Posts Tagged ‘workshop’

The 7 Ps for preparing a workshop

September 27, 2017
Think about …
Purpose: Why are you having this meeting? As the leader, you need to be able to state this clearly and succinctly. Consider the urgency of the meeting: what’s going
on, and what’s on fire? If this is difficult to articulate, ask yourself if a meeting is really necessary.
Product: What specific artifact will we produce out of the meeting? What will it do, and how will it support the purpose? If your meetings seem to be “all talk and no follow-through,” consider how a product might change things.
People: Who needs to be there, and what role will they play? One way to focus your list of attendees is to think in terms of questions and answers. What questions are
we answering with this meeting? Who are the right people to answer the questions?
Process: What agenda will these people use to create the product? Of all the 7Ps, the agenda is where you have the most opportunity to collaborate in advance with the
attendees. Co-design an agenda with them to ensure that they will show up and stay engaged.
Pitfalls: What are the risks in this meeting, and how will we address them? These could be as simple as ground rules, such as “no laptops,” or specific topics that are
designated as out of scope.
Prep: What would be useful to do in advance? This could be material to read in advance, research to conduct, or “homework” to assign to the attendees.
Practical Concerns: These are the logistics of the meeting—the where and when, and importantly, who’s bringing lunch.

Strategy
  • Each of the 7Ps can influence or change one of the others, and developing a good plan will take this into account. For instance, if you have certain participants for only part of a meeting, this will change your process.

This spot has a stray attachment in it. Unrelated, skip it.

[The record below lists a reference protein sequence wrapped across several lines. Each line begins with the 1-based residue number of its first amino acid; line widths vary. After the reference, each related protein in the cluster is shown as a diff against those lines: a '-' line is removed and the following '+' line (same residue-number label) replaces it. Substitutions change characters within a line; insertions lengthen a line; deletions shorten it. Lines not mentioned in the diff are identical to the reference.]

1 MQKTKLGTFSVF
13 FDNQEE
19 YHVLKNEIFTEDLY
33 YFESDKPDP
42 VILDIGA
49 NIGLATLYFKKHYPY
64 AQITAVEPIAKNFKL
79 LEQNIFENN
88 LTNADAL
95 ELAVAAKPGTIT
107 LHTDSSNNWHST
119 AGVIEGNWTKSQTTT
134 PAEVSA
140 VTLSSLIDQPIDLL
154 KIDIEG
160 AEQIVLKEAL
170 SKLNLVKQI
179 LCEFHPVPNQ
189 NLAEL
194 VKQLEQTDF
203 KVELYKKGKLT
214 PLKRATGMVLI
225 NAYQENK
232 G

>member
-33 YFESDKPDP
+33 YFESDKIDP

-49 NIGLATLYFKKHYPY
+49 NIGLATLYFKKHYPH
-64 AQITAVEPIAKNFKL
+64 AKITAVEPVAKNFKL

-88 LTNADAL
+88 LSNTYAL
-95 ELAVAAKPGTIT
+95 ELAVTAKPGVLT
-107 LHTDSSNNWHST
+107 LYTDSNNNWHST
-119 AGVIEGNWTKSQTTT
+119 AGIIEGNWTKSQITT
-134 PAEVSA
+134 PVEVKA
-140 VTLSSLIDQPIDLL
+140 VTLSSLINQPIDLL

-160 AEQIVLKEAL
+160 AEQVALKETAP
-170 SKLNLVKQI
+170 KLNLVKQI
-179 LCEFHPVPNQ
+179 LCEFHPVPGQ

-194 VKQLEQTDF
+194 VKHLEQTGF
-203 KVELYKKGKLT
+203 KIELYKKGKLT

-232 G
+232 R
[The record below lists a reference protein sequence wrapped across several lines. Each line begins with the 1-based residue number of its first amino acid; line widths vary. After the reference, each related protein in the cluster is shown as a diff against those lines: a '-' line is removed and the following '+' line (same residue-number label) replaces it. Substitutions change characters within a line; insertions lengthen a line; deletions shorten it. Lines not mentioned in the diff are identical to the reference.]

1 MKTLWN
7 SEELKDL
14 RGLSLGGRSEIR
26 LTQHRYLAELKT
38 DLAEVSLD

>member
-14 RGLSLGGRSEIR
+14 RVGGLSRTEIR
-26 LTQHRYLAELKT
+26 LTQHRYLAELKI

• Get others involved in the design of the meeting. Their participation in its design is the quickest route to its effectiveness.
  • Recurring meetings can take on a life of their own and stray from their original purpose. It’s a healthy activity to revisit “Why are we having this meeting?” regularly for such events.
  • Make the 7Ps visible during the meeting. These reference points can help focus and refocus a group as needed.
  • Have a plan and expect it to change. The 7Ps can give you a framework for designing a meeting, but they can’t run the meeting for you. The unexpected will happen, and as a leader you will need to adapt.

From Gamestorming

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‘How Might We’ (brainstorming) questions

November 19, 2015

Example: Redesign airport design from the POV of stressed mother.

  • Amp up the good: HMW use the kids’ energy to entertain fellow passenger?
  • Remove the bad: HMW separate the kids from fellow passengers?
  • Explore the opposite: HMW make the wait the most exciting part of the trip?
  • Question an assumption: HMW entirely remove the wait time at the airport?
  • Go after adjectives: HMW we make the rush refreshing instead of harrying?
  • ID unexpected resources: HMW leverage free time of fellow passengers to share the load?
  • Create an analogy from need or context: HMW make the airport like a spa? Like a playground?
  • Play POV against the challenge: HMW make the airport a place that kids want to go?
  • Change a status quo: HMW make playful, loud kids less annoying?
  • Break POV into pieces: HMW entertain kids? HMW slow a mom down? HMW mollify delayed passengers?

http://dschool.stanford.edu/wp-content/uploads/2012/05/HMW-METHODCARD.pdf

Collect efficient feedback with Edward de Bono’s thinking hats

September 17, 2015

Workshop participants put on a metaphorical coloured hat that symbolises a certain type of thinking. This allows to collect efficiently different types of feedback and avoid having an idea shot down for purely political reasons:

  1. Pitch Design team presents their idea and value proposition and/or  Business Model Canvas
  2. White hat (Information and data; neutral, objective;) Participants ask clarifying questions to fully understand the idea
  3. Black hat (Difficulties, weaknesses, dangers; spotting the risk): Participants write down why it’s a bad idea; collect one feedback after the other while participants read it out loud
  4. Yellow hat (Plus points, positives, opportunities) write down – collect
  5. Green hat Ideas, alternative possibilities; solutions to black hat problems. Open discussion, facilitator to write down feedback
  6. Evolve Design team evolves idea

Osterwalder 2014, p. 136 – 7